Thursday, March 20, 2008

The Avro Arrow Deal All Over Again

Ruling on sale of Canadarm delayed:

"'This deal would be devastating to Canada's aerospace industry and would gut our capacity to defend Arctic and national sovereignty,' said Brison."
It's good news that Industry Minister Jim Prentice has extended the deadline by 30 days for making a final decision on the sale of our space research and technology to an American defence contractor and arms maker. Already scientists have quit MDA in anticipation of the sale, not wanting to work for an arms maker in a foreign country. They, like most of us, assumed that Prime Minister Stephen Harper would rubber stamp the sale, like he has for other important companies, not caring a whit that you can't yak about our economic future in one breath and then revert us back to the branch plant economy that we were in the 1970s by allowing all these sales of our companies. We became a branch plant economy thanks in large part to decisions made in previous decades to sell off our research and technology, like the Arrow. Funnily enough, that decision was also made by a Conservative PM: Diefenbaker.

Yesterday, Harper said that Canada needs to participate in research and development for the good of our economy. (BTW I'm talking about Harper having the final say over the sale, not Prentice, because as we all know, there's only a government of one in Ottawa at the moment.) If he understands that R&D is important to the economic wealth and independence of a country, then why not immediately state that the sale of such an important Canadian asset to a foreign power is not allowed? George Bush, for all his dumb ways, at least gets that. I highly doubt he'd let some foreign country gain control over space technology American taxpayers had funded and furthermore, technology that is important in asserting Arctic sovereignty.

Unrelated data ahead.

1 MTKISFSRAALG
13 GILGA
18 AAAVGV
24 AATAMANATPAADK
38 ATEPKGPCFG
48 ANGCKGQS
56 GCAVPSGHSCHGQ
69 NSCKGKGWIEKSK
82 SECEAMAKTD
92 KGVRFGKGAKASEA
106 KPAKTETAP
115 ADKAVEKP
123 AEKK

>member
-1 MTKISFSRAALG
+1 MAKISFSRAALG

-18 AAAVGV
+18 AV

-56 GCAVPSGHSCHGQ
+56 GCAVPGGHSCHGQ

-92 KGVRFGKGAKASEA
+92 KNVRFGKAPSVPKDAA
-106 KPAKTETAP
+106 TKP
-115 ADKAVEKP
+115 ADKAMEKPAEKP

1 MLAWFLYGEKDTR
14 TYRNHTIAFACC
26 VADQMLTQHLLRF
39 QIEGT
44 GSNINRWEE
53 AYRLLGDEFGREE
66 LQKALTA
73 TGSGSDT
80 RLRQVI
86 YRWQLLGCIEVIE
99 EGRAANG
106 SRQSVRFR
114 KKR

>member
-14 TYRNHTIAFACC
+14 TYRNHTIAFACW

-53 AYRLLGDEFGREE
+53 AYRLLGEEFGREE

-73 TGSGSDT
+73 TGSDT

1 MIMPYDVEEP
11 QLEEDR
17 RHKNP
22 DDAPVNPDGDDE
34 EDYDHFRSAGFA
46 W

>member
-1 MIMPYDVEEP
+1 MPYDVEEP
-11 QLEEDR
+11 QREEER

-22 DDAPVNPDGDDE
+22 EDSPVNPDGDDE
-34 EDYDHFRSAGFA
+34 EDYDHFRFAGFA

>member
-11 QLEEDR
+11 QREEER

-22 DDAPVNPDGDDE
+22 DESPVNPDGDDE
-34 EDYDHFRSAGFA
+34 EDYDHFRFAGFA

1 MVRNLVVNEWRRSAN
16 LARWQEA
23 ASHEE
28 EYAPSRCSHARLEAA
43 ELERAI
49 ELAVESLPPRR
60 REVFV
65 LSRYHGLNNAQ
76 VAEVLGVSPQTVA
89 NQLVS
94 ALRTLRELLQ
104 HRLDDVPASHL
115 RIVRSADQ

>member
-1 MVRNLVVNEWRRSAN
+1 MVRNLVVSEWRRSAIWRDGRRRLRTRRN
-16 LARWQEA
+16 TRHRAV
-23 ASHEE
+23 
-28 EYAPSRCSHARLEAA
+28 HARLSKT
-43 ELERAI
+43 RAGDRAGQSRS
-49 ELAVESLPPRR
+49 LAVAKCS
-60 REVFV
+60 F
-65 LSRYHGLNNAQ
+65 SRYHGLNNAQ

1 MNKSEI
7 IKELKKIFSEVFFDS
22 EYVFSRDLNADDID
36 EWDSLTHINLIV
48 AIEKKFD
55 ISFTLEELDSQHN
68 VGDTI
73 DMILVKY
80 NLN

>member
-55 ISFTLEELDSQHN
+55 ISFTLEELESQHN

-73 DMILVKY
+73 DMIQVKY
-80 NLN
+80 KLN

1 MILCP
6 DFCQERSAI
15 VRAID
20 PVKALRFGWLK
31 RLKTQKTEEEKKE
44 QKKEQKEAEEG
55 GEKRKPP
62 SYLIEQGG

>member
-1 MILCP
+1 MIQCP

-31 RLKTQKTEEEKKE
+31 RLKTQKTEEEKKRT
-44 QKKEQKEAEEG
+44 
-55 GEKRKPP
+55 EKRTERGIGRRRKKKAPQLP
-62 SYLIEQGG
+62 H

Harper made the Arctic one of his key policies. He talked about it in his throne speech. Why then is he considering giving his blessing to a sale that essentially contradicts his stated intention? I had no idea until I read this article that a key component to maintaining our sovereignty over our North is also part of this sale: Radarsat-2. As much as selling our future status as a key player in the information age and knowledge economy is a really bad idea, selling the satellite that keeps an eye on our territory is plain dumb.

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